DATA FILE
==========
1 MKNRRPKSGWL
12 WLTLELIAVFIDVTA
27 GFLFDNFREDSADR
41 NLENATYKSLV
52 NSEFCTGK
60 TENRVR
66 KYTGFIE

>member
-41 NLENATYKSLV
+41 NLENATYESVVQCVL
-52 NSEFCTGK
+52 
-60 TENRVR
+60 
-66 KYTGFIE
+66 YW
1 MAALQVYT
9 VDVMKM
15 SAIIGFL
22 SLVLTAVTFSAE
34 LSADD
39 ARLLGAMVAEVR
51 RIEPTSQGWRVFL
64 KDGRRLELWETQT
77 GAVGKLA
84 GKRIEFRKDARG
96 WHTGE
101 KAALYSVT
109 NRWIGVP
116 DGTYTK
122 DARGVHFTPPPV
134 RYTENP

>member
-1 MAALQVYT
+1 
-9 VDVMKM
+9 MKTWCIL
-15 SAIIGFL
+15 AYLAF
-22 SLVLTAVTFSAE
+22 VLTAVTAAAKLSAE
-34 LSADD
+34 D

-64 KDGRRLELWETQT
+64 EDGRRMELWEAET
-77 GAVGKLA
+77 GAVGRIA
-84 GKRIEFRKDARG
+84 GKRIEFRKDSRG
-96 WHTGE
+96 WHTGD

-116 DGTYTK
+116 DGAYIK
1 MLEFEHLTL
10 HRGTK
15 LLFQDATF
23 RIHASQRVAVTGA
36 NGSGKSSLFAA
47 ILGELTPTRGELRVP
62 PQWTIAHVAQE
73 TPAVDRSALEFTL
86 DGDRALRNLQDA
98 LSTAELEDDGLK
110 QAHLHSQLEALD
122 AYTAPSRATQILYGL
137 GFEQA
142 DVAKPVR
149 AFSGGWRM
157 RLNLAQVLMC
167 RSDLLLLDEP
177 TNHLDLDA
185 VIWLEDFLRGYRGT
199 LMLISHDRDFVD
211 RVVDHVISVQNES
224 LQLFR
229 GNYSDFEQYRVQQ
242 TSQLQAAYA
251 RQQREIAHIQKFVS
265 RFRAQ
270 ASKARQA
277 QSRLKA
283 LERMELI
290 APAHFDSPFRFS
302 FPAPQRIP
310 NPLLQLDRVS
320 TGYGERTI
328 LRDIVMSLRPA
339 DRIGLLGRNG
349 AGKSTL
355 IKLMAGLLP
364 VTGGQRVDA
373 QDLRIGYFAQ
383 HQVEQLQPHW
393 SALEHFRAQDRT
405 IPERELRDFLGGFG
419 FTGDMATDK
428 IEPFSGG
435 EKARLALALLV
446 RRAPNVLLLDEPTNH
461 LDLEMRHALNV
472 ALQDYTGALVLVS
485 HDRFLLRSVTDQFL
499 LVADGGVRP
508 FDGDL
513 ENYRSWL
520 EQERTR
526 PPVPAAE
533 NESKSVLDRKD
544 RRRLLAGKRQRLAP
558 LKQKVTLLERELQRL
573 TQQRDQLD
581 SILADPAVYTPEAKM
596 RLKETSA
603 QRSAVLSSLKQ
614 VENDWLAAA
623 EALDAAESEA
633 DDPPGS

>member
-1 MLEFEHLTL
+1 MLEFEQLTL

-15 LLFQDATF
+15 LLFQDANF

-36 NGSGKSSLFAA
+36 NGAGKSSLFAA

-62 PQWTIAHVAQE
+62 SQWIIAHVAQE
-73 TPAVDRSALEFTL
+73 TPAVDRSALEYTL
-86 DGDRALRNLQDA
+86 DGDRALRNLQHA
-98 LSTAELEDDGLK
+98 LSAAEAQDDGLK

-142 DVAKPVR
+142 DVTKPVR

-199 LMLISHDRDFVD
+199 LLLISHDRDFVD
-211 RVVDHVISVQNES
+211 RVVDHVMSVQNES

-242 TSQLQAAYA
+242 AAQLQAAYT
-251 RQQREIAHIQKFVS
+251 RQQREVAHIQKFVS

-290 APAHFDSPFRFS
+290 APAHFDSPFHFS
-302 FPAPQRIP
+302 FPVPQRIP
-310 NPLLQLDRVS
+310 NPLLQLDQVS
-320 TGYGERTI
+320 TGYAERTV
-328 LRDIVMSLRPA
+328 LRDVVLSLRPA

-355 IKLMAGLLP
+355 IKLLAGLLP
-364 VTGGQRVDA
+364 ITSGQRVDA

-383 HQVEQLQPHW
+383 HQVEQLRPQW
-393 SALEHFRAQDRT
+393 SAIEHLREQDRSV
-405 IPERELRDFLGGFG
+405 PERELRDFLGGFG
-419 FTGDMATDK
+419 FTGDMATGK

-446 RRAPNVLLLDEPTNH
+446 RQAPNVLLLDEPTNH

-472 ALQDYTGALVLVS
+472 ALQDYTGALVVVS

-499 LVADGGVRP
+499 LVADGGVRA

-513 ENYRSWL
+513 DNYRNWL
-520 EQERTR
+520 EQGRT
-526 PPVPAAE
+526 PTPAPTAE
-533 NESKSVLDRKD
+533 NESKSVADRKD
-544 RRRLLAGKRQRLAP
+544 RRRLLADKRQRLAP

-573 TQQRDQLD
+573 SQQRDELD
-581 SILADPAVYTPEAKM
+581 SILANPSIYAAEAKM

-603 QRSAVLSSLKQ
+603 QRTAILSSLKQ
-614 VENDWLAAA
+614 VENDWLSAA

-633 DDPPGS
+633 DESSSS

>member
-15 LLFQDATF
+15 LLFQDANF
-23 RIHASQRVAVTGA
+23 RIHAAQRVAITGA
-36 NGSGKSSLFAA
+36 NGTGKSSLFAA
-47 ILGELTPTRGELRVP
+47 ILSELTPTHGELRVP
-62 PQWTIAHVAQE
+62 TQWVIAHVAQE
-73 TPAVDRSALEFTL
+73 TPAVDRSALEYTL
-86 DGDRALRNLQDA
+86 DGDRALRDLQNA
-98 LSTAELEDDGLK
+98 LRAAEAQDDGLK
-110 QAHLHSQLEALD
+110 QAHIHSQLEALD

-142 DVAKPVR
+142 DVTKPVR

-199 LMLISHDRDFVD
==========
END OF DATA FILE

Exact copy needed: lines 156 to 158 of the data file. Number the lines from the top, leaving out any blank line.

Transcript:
+364 ITSGQRVDA

-383 HQVEQLQPHW
+383 HQVEQLRPQW